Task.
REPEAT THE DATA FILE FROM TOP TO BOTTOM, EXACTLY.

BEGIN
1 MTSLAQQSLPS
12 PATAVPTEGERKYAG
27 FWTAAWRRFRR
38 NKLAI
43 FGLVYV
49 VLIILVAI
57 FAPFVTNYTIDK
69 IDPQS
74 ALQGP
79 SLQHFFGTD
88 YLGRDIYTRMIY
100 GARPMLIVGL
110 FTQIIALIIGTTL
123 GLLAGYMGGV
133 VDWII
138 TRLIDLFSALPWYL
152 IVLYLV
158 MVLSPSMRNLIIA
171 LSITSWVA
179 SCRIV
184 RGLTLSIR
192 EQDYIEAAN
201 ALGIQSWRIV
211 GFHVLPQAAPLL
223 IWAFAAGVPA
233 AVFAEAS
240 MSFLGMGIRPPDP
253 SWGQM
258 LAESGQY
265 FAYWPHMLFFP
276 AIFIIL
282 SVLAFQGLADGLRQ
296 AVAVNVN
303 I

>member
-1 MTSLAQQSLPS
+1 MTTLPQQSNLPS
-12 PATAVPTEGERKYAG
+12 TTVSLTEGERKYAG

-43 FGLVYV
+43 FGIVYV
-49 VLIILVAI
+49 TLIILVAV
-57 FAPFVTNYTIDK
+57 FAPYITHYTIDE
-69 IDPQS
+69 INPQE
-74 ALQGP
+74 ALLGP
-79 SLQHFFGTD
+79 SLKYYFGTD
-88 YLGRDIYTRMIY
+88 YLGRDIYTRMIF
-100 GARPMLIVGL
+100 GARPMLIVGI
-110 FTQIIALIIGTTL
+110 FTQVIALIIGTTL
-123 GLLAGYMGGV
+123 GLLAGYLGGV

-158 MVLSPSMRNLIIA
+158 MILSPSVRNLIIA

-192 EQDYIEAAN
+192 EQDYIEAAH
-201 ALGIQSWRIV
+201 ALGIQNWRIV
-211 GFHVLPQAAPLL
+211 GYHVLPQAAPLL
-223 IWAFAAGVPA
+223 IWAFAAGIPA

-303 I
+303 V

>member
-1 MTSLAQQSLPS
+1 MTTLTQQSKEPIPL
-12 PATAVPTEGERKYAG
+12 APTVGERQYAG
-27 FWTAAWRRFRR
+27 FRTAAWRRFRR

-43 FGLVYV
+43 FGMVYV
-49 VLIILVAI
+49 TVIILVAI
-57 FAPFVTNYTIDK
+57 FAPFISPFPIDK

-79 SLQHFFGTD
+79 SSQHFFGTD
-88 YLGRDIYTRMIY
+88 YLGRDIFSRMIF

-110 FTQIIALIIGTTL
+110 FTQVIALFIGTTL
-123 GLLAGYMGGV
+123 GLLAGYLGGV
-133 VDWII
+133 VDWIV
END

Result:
1 MTSLAQQSLPS
12 PATAVPTEGERKYAG
27 FWTAAWRRFRR
38 NKLAI
43 FGLVYV
49 VLIILVAI
57 FAPFVTNYTIDK
69 IDPQS
74 ALQGP
79 SLQHFFGTD
88 YLGRDIYTRMIY
100 GARPMLIVGL
110 FTQIIALIIGTTL
123 GLLAGYMGGV
133 VDWII
138 TRLIDLFSALPWYL
152 IVLYLV
158 MVLSPSMRNLIIA
171 LSITSWVA
179 SCRIV
184 RGLTLSIR
192 EQDYIEAAN
201 ALGIQSWRIV
211 GFHVLPQAAPLL
223 IWAFAAGVPA
233 AVFAEAS
240 MSFLGMGIRPPDP
253 SWGQM
258 LAESGQY
265 FAYWPHMLFFP
276 AIFIIL
282 SVLAFQGLADGLRQ
296 AVAVNVN
303 I

>member
-1 MTSLAQQSLPS
+1 MTTLPQQSNLPS
-12 PATAVPTEGERKYAG
+12 TTVSLTEGERKYAG

-43 FGLVYV
+43 FGIVYV
-49 VLIILVAI
+49 TLIILVAV
-57 FAPFVTNYTIDK
+57 FAPYITHYTIDE
-69 IDPQS
+69 INPQE
-74 ALQGP
+74 ALLGP
-79 SLQHFFGTD
+79 SLKYYFGTD
-88 YLGRDIYTRMIY
+88 YLGRDIYTRMIF
-100 GARPMLIVGL
+100 GARPMLIVGI
-110 FTQIIALIIGTTL
+110 FTQVIALIIGTTL
-123 GLLAGYMGGV
+123 GLLAGYLGGV

-158 MVLSPSMRNLIIA
+158 MILSPSVRNLIIA

-192 EQDYIEAAN
+192 EQDYIEAAH
-201 ALGIQSWRIV
+201 ALGIQNWRIV
-211 GFHVLPQAAPLL
+211 GYHVLPQAAPLL
-223 IWAFAAGVPA
+223 IWAFAAGIPA

-303 I
+303 V

>member
-1 MTSLAQQSLPS
+1 MTTLTQQSKEPIPL
-12 PATAVPTEGERKYAG
+12 APTVGERQYAG
-27 FWTAAWRRFRR
+27 FRTAAWRRFRR

-43 FGLVYV
+43 FGMVYV
-49 VLIILVAI
+49 TVIILVAI
-57 FAPFVTNYTIDK
+57 FAPFISPFPIDK

-79 SLQHFFGTD
+79 SSQHFFGTD
-88 YLGRDIYTRMIY
+88 YLGRDIFSRMIF

-110 FTQIIALIIGTTL
+110 FTQVIALFIGTTL
-123 GLLAGYMGGV
+123 GLLAGYLGGV
-133 VDWII
+133 VDWIV